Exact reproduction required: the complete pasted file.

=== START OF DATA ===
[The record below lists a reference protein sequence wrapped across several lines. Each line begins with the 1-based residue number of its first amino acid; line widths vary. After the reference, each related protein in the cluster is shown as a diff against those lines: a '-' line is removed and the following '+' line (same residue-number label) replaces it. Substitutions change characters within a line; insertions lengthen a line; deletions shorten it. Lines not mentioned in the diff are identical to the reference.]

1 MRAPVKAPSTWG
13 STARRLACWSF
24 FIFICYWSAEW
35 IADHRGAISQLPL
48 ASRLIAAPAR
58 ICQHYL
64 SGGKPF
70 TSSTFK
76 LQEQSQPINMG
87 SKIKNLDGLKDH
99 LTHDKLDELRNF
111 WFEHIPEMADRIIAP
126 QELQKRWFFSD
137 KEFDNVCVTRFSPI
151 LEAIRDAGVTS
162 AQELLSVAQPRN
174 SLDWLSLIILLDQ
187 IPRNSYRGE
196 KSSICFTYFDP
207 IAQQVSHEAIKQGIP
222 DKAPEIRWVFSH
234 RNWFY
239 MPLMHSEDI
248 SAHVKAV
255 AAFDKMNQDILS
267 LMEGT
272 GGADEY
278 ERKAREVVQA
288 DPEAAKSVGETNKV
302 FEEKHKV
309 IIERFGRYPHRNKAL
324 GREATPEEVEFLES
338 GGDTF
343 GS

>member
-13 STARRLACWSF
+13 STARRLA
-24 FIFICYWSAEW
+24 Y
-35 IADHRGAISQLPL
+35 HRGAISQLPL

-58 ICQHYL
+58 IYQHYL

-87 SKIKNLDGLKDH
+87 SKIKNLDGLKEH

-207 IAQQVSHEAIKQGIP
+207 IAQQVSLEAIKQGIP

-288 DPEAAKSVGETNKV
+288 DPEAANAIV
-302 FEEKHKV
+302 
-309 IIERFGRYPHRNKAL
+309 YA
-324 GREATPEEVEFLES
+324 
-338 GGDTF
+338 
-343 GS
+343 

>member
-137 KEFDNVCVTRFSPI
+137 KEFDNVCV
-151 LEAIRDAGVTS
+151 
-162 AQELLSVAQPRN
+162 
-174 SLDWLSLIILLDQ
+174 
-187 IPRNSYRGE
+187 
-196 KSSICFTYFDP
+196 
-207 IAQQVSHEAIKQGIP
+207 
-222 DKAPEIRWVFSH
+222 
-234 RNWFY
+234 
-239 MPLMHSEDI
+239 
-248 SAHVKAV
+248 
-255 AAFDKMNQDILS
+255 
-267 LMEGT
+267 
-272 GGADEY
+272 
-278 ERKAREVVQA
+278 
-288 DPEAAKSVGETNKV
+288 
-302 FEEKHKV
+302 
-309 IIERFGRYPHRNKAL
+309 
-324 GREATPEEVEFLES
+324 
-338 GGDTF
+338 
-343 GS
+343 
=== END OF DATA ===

[The record below lists a reference protein sequence wrapped across several lines. Each line begins with the 1-based residue number of its first amino acid; line widths vary. After the reference, each related protein in the cluster is shown as a diff against those lines: a '-' line is removed and the following '+' line (same residue-number label) replaces it. Substitutions change characters within a line; insertions lengthen a line; deletions shorten it. Lines not mentioned in the diff are identical to the reference.]

1 MRAPVKAPSTWG
13 STARRLACWSF
24 FIFICYWSAEW
35 IADHRGAISQLPL
48 ASRLIAAPAR
58 ICQHYL
64 SGGKPF
70 TSSTFK
76 LQEQSQPINMG
87 SKIKNLDGLKDH
99 LTHDKLDELRNF
111 WFEHIPEMADRIIAP
126 QELQKRWFFSD
137 KEFDNVCVTRFSPI
151 LEAIRDAGVTS
162 AQELLSVAQPRN
174 SLDWLSLIILLDQ
187 IPRNSYRGE
196 KSSICFTYFDP
207 IAQQVSHEAIKQGIP
222 DKAPEIRWVFSH
234 RNWFY
239 MPLMHSEDI
248 SAHVKAV
255 AAFDKMNQDILS
267 LMEGT
272 GGADEY
278 ERKAREVVQA
288 DPEAAKSVGETNKV
302 FEEKHKV
309 IIERFGRYPHRNKAL
324 GREATPEEVEFLES
338 GGDTF
343 GS

>member
-13 STARRLACWSF
+13 STARRLA
-24 FIFICYWSAEW
+24 Y
-35 IADHRGAISQLPL
+35 HRGAISQLPL

-58 ICQHYL
+58 IYQHYL

-87 SKIKNLDGLKDH
+87 SKIKNLDGLKEH

-207 IAQQVSHEAIKQGIP
+207 IAQQVSLEAIKQGIP

-288 DPEAAKSVGETNKV
+288 DPEAANAIV
-302 FEEKHKV
+302 
-309 IIERFGRYPHRNKAL
+309 YA
-324 GREATPEEVEFLES
+324 
-338 GGDTF
+338 
-343 GS
+343 

>member
-137 KEFDNVCVTRFSPI
+137 KEFDNVCV
-151 LEAIRDAGVTS
+151 
-162 AQELLSVAQPRN
+162 
-174 SLDWLSLIILLDQ
+174 
-187 IPRNSYRGE
+187 
-196 KSSICFTYFDP
+196 
-207 IAQQVSHEAIKQGIP
+207 
-222 DKAPEIRWVFSH
+222 
-234 RNWFY
+234 
-239 MPLMHSEDI
+239 
-248 SAHVKAV
+248 
-255 AAFDKMNQDILS
+255 
-267 LMEGT
+267 
-272 GGADEY
+272 
-278 ERKAREVVQA
+278 
-288 DPEAAKSVGETNKV
+288 
-302 FEEKHKV
+302 
-309 IIERFGRYPHRNKAL
+309 
-324 GREATPEEVEFLES
+324 
-338 GGDTF
+338 
-343 GS
+343 